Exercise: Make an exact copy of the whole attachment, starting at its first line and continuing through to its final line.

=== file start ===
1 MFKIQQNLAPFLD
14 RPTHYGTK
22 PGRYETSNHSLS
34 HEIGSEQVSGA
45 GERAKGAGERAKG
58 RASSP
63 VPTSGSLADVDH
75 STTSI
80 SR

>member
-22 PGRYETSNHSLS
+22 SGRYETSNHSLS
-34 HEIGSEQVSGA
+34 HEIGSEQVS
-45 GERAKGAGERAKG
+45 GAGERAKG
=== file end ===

1 MFKIQQNLAPFLD
14 RPTHYGTK
22 PGRYETSNHSLS
34 HEIGSEQVSGA
45 GERAKGAGERAKG
58 RASSP
63 VPTSGSLADVDH
75 STTSI
80 SR

>member
-22 PGRYETSNHSLS
+22 SGRYETSNHSLS
-34 HEIGSEQVSGA
+34 HEIGSEQVS
-45 GERAKGAGERAKG
+45 GAGERAKG